• If Calculation Time Increment=2 sec and Output Step=5, results are calculated every 10 seconds, and result sets are produced at these intervals: Number of Result Sets =100/2/5+1=11.transient_heat_result_11increments.png

     

------------------------------------------------------------------------------------------------------------------------------------------------

 

3. In the Create Study dialog box, in the Results Options section, under Elemental Results, click Heat Flux. Temperature result plots are produced by default. Selecting this check box adds heat flux plots to each set of results.

 

3select_heat_flux_result.png

 

 

 

 

 

 

 

 

 

 

 

 

 

 

 

NOTE--Assembly models require connectors. For any type of study, you can add connectors automatically based on the mate relationships in the assembly by selecting the appropriate options in the Connector Options section of the Create Study dialog box, shown above.

 

4. Click OK in the Create Study dialog box to initiate the transient heat study.

 

TIP--To change your study options after the study is created, use the Transient Heat Options… button in the Modify Study dialog box.

modify_transient_heat_options.png

 

 

 

 

 

 

 

 

 

 

 

 

 

 

 

 

 

 

 

Apply thermal boundary conditions.

 

Temperature differentials occur when heat is transferred by conduction (through a solid body), by convection (between a body and a liquid or gas), or by radiation. Use the commands in the Thermal Loads group on the ribbon to define the heat transfer mechanisms (the boundary conditions) for your model. These commands act as both loads and constraints in thermal studies. The specific commands you choose depend on the file type (part or assembly), where you want to apply the load (entire bodies or selected entities), and how the model is intended to operate.

 

1. A body temperature load is required as a starting point for a transient heat transfer study. Observe the following:

  • For this brake rotor and for other part models with a tetrahedral mesh, a Body Temperature load was added automatically to the Simulation pane→Loads group when you initiated the study. The temperature assigned to it is the Default Initial Temperature you entered in the Transient Heat Options dialog box.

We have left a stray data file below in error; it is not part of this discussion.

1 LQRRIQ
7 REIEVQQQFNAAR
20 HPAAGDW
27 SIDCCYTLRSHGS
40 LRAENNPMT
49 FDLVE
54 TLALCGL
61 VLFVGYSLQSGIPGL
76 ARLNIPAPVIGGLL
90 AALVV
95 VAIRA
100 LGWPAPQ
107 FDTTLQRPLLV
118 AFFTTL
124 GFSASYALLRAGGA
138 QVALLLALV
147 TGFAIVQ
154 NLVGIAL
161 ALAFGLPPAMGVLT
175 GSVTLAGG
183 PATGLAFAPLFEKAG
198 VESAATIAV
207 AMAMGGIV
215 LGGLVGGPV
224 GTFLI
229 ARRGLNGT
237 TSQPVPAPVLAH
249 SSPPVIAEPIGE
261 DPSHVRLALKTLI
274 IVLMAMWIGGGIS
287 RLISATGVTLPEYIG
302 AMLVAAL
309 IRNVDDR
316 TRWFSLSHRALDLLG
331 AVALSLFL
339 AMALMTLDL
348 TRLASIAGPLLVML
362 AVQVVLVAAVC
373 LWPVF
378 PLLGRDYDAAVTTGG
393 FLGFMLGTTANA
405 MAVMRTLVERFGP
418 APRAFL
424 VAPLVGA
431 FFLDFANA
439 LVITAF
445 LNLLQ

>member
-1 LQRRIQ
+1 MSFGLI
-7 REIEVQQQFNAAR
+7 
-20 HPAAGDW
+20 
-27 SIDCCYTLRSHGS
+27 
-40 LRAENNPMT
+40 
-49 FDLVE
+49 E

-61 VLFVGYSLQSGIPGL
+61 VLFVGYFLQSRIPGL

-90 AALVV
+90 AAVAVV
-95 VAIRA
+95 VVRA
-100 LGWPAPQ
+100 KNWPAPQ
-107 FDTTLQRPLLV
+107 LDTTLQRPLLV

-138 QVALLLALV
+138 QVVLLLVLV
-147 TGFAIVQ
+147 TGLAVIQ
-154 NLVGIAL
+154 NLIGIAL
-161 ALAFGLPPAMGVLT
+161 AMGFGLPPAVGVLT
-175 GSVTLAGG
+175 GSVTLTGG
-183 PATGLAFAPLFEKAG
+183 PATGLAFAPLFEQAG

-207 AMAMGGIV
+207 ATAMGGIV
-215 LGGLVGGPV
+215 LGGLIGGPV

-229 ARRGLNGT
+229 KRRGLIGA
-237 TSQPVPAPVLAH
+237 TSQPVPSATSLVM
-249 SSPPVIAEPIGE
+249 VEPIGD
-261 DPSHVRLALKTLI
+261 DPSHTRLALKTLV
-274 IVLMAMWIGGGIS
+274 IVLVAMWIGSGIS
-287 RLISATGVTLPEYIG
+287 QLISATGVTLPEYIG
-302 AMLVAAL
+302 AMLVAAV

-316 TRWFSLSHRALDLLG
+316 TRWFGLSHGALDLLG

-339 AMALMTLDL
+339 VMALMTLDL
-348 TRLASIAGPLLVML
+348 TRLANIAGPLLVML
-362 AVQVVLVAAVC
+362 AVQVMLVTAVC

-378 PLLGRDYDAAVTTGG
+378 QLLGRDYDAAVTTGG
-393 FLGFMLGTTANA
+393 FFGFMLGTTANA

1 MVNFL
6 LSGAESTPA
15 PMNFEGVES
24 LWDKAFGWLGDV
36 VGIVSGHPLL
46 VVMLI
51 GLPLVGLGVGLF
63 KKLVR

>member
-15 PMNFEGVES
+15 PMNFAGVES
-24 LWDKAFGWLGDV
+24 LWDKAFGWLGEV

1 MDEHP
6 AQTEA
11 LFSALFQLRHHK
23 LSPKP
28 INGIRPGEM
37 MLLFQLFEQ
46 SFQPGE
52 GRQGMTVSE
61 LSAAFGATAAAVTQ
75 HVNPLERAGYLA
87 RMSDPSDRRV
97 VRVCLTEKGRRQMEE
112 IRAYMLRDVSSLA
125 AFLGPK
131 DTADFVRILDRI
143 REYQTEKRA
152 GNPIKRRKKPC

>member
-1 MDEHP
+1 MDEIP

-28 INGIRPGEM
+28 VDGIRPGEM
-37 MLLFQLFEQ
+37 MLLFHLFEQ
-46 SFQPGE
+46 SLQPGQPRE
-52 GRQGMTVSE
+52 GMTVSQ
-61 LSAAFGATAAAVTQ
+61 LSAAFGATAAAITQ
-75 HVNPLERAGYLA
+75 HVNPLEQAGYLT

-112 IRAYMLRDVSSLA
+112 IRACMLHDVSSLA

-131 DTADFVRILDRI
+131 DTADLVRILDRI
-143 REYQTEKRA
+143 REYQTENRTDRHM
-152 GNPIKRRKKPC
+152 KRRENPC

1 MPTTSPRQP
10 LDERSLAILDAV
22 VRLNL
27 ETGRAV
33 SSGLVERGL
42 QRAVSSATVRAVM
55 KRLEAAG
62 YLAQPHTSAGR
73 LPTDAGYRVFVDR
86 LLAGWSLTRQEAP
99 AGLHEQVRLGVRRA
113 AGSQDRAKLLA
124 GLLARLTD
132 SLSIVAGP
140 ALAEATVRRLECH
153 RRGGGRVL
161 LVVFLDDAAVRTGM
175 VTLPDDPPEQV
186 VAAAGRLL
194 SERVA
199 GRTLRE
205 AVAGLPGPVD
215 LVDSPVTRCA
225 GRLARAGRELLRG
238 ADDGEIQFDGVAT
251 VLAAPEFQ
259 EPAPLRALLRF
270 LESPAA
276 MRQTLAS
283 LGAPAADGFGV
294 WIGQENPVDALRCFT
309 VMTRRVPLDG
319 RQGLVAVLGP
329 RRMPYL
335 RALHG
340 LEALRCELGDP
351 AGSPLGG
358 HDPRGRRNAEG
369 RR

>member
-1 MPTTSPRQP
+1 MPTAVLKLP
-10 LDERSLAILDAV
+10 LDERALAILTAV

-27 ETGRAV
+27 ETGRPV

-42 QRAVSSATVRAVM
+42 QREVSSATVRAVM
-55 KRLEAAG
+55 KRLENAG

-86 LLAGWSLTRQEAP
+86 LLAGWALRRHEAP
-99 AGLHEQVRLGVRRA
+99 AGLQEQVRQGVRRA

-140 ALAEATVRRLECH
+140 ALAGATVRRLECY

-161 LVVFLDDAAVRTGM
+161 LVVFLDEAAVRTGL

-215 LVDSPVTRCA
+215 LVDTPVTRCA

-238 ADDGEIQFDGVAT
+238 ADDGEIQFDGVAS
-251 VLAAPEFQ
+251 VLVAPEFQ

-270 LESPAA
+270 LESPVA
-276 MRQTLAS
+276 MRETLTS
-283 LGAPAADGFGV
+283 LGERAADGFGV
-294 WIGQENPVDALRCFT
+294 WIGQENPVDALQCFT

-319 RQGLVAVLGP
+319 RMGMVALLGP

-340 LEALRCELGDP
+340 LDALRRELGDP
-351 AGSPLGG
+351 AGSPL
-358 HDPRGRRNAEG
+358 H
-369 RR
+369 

body_temperature_load_simulation_pane.png

 

  • For models with a surface mesh (for example, sheet metal) or a general body mesh (for example, some assemblies), you must select the Body Loads group→Body Temperature command and assign a default initial temperature to the study geometry.

2. Apply a thermal load to define the source of the heat.

  • Use the Heat Flux command  to define heat conducted within a solid or between a solid and a liquid or gas. You can apply it to a face, curve, edge, node, or point. For this brake rotor, we added a 1200 W Heat Flux load to the brake pads on both sides of the rotor where the brake is applied.

    apply_heat_flux_load.png

 

 

  • In an assembly, use the Heat Generation command to apply heat transfer to entire bodies or components.


3. Apply a thermal load to specify how heat is removed. Use a free Convection load to define how heat is transferred from one surface to another surface or to its surroundings due to a temperature differential.

  • We added a Convection load to all of the surfaces of the rotor except the brake pad surfaces. We assigned a natural convection film coefficient value of 22.000 W/m^2-K and an ambient temperature of 20.000 C.

    apply_convection_load.png

 

 

 

4. Mesh and solve the study.

mesh_and_solve.png

 

 

 

 

 

 

 

 

 

 

 

 

 

 

 

 

 

 

What do the results mean?

When the study is solved, the results are shown in the Simulation Results environment. Compare the Color Bar color-coding and values to the temperatures shown in the temperature and heat flux plots. You can use this information to determine whether the part meets the maximum temperature requirements set by your company.

 

Review the thermal result plots.

  1. Select the type of plots you want to review on the Home tab→Data Selection
  2. Use the Result Mode list to choose a specific results increment, or click the arrows to cycle through each plot produced at each time interval.
  3. From the Result Type list, choose Temperature or Heat Flux.
  4. From the Result Component list, choose the specific result plot.